Trona is a sodium carbonate compound that is processed into soda ash or bicarbonate of soda, or baking soda, as it is commonly known. Wyoming has the world’s largest deposit of trona, supplying about 90% of the nation’s soda ash. This mineral is Wyoming’s top export and is shipped to markets around the globe. Wyoming mines produced over 17.4 million tons of trona and employed 2,225 people in 2018.
The U.S. Geological Survey in 1997 estimated the total reserve of trona to be 127 billion tons, but only 40 billion tons are recoverable. At the current rate of operation, Wyoming’s reserves of trona will last 2,350 years. According to the Wyoming Geological Survey, Wyoming mines have produced over 633.2 million tons of trona since 1949.
Glass making consumes about half of the soda ash, followed by the chemical industry, which uses about a quarter of the output. Other uses include soap, paper manufacturing, and water treatment, and all baking soda comes from soda ash, which means you probably have a box of Wyoming trona product in your kitchen.
The deposition of trona in Wyoming started about 50-60 million years ago during the Eocene Age in the Wilkins Peak Member of the Green River Formation. A large freshwater lake, Lake Gosiute, covered an estimated 15,000 square miles in a basin in southwestern Wyoming. The lake was fairly shallow and evaporated rapidly and repeatedly creating a climate that changed back and forth between humid and arid, trapping the once abundant life.
All the minerals and mud settled in the bottom of the lake and sodium, alkaline and bicarbonate, were transported to the lake by runoff water. The mixture of all these elements formed the trona deposits we mine today.
Large trona deposits are found in the Green River formation with 42 beds that cover about 1,300 square miles.
- 18.1 million tons of trona mined in 2019.
- 2,311 – Employees in 2019.
- The Federal Reserve Board uses soda ash as a national economic indicator.
- 5,000 years ago the Egyptians used soda ash for making glass ornaments and vessels.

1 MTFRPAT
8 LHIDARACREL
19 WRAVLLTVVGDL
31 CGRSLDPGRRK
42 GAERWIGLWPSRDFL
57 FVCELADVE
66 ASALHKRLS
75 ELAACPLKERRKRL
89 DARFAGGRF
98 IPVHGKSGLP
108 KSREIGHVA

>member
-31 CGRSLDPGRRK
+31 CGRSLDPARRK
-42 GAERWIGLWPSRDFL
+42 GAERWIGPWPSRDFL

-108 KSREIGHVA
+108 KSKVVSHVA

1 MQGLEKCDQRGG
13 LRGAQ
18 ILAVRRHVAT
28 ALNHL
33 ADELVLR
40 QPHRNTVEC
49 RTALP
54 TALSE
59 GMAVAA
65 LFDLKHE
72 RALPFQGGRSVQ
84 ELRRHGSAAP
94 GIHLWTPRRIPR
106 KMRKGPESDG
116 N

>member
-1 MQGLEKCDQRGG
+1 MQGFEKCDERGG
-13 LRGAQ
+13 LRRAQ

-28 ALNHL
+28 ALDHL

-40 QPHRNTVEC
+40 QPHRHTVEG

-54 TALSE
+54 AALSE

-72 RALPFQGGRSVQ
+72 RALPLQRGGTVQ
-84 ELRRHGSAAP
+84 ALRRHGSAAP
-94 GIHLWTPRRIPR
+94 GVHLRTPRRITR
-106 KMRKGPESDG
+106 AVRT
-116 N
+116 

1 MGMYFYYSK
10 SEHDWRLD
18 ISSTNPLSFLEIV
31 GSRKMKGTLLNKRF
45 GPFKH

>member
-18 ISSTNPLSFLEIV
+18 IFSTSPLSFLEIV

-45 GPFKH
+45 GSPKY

- Trona is Wyoming’s top international export.
- At the current rate of operation, Wyoming’s trona reserves will last over 2,000 years.
Mining & Processing
All trona is mined underground and then processed into soda ash or baking soda. An underground trona mine is like an underground city. There are maintenance shops, bathrooms, electricity lines, and streets.
Most trona is mined through a room-and-pillar system where a series of parallel drifts are driven. Connections are made between the drifts at regular intervals, which creates a checkerboard pattern of rooms and pillars. The pillars are left to support the overlying rock, and the mineral is then cut from the mining face and processed.
The purification process begins with crushing the ore, which is then heated to drive off unwanted gases. This transforms the trona into a sodium carbonate. Water is added to this substance, which is then filtered to remove impurities. The water is evaporated and the resulting slurry is placed into a centrifuge to separate the remaining water from the soda ash crystals. The crystals are then sent to driers, screened, and sent to storage bins for transport.
Baking soda and baking powder both come from soda ash, so most Americans have a product of Wyoming trona right in their own kitchens. These two common household substances are important ingredients for making bread, cookies, cakes, and other baked foods. You eat this Wyoming rock every time you bite into a sandwich, peanut butter cookie, or chocolate cake.
Soda ash is also used to manufacture many chemicals used in industry including sodium bicarbonate, sodium chromates, sodium phosphates, sodium silicates, and sodium cyanide. It can also be added to adjust the pH of water and reduce acidity.
Cattle feed, swimming pool products, medicines, paper, textiles, and toothpaste all use soda ash.